Adding that “today’s health care system is simply not delivering outcomes commensurate with its cost,” Azar spoke at the public policy conference for the Federation of American Hospitals in Washington and outlined areas the administration intends to push.
The concept itself—in which doctors and hospitals are reimbursed by private health insurance and the government for how well patients emerge after a medical procedure, rather than based on how much care they receive—had also been a priority of the Obama administration, and Azar said that although potential changes have been discussed since the early 2000s, the concept was “still far from reaching its potential.”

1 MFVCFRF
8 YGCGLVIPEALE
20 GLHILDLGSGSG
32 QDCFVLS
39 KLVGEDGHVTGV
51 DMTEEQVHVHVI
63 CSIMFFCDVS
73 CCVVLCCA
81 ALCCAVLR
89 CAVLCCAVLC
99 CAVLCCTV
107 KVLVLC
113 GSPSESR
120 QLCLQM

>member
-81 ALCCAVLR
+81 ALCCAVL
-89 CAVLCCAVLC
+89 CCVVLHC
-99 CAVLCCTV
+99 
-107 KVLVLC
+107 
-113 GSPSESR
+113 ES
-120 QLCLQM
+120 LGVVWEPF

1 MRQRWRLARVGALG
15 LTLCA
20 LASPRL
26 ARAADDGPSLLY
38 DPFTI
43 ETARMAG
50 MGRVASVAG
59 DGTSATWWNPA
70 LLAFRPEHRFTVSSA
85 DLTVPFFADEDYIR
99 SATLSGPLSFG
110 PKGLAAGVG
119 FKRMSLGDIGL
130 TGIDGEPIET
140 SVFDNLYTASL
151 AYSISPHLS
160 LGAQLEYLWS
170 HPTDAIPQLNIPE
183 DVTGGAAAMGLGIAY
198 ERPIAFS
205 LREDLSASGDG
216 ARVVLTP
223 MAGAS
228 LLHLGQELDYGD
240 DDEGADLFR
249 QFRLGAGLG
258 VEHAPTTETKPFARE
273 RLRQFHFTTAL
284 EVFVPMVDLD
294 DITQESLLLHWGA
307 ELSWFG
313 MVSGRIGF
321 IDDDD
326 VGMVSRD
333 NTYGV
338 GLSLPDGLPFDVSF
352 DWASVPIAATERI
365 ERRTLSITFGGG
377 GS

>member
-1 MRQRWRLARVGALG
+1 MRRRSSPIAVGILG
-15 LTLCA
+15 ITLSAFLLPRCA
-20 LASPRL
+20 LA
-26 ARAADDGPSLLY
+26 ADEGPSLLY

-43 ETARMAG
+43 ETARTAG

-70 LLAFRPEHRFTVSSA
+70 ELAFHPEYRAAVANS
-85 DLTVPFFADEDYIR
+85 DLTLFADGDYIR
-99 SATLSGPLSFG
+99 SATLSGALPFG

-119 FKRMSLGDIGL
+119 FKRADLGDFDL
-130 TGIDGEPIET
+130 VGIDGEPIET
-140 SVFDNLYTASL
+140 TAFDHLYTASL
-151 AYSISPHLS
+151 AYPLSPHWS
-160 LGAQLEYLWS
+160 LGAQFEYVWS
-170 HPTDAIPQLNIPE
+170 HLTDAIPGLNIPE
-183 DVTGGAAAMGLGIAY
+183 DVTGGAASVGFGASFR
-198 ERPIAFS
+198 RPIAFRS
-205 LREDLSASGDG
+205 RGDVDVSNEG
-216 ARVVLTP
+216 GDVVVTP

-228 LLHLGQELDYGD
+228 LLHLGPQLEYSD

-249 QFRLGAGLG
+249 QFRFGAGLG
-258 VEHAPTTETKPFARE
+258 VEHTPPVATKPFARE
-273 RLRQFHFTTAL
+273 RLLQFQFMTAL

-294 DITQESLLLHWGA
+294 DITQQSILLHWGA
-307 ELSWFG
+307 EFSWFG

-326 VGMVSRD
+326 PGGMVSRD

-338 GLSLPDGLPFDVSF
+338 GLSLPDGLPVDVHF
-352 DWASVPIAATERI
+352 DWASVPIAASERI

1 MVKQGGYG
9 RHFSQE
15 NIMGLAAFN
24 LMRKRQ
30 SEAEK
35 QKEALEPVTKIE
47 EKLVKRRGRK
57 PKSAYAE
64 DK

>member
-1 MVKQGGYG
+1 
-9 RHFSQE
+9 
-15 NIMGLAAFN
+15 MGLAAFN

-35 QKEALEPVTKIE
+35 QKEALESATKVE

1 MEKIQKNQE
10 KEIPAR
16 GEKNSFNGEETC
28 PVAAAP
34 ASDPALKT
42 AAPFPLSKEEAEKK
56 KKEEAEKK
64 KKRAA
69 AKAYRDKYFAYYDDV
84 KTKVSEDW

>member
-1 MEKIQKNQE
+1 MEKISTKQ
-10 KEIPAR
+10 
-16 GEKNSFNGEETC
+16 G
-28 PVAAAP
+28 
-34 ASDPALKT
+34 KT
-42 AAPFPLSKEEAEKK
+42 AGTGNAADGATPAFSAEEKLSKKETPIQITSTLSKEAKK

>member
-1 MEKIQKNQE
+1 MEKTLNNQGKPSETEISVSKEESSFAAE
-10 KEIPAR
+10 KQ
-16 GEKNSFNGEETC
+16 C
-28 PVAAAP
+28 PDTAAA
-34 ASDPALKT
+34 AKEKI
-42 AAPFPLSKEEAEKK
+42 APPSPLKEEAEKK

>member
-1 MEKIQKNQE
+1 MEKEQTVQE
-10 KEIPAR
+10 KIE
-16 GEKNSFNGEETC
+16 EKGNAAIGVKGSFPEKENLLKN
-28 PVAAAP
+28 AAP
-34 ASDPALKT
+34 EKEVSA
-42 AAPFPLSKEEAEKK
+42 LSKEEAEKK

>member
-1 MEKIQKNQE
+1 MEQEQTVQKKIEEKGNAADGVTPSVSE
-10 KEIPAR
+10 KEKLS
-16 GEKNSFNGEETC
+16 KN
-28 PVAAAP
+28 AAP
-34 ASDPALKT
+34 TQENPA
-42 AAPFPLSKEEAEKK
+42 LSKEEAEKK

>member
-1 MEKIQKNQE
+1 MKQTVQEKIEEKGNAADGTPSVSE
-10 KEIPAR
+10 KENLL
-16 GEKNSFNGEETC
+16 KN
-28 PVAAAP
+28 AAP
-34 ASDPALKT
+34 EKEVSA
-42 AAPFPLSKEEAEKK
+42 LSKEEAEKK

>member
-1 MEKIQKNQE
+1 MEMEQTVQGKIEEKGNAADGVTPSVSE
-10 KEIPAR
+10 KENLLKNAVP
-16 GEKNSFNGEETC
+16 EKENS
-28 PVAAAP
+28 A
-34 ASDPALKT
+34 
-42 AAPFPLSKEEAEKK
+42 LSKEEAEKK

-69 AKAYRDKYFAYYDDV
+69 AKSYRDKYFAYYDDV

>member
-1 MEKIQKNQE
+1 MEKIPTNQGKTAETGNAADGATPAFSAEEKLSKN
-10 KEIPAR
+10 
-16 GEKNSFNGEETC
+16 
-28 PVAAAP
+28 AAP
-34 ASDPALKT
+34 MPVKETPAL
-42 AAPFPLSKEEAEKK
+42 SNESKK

Among the aspects of the concept slated for change are providing more control to consumers over their health information, increasing transparency from health care providers and payers, using experimental models in Medicare and Medicaid and “removing government burdens.”
Among other topics Azar touched on in his speech were the need for patients to have a better understanding of how much they’ll pay for medical care, such as prices for medical procedures or prescription drugs. In addition, the amount of time providers spend on reporting patient outcomes, he said, takes away from the amount of time they can spend in delivering care.
Other overall priorities he cited are the opioid crisis, the high cost of prescription drugs and the cost of health coverage for those who don’t have a medical plan at work or through the government.
Azar, who was sworn in as HHS secretary five weeks ago, added, “This administration, and this president, are not interested in incremental steps,” adding, “We are unafraid of disrupting existing arrangements simply because they’re backed by powerful special interests.”